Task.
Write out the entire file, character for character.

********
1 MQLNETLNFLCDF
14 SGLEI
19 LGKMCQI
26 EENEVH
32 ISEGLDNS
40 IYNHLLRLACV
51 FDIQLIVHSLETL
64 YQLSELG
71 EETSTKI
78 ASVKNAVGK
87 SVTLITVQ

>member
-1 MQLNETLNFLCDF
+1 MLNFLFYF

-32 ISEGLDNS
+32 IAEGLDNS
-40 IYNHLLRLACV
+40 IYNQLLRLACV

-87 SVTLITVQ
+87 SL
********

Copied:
1 MQLNETLNFLCDF
14 SGLEI
19 LGKMCQI
26 EENEVH
32 ISEGLDNS
40 IYNHLLRLACV
51 FDIQLIVHSLETL
64 YQLSELG
71 EETSTKI
78 ASVKNAVGK
87 SVTLITVQ

>member
-1 MQLNETLNFLCDF
+1 MLNFLFYF

-32 ISEGLDNS
+32 IAEGLDNS
-40 IYNHLLRLACV
+40 IYNQLLRLACV

-87 SVTLITVQ
+87 SL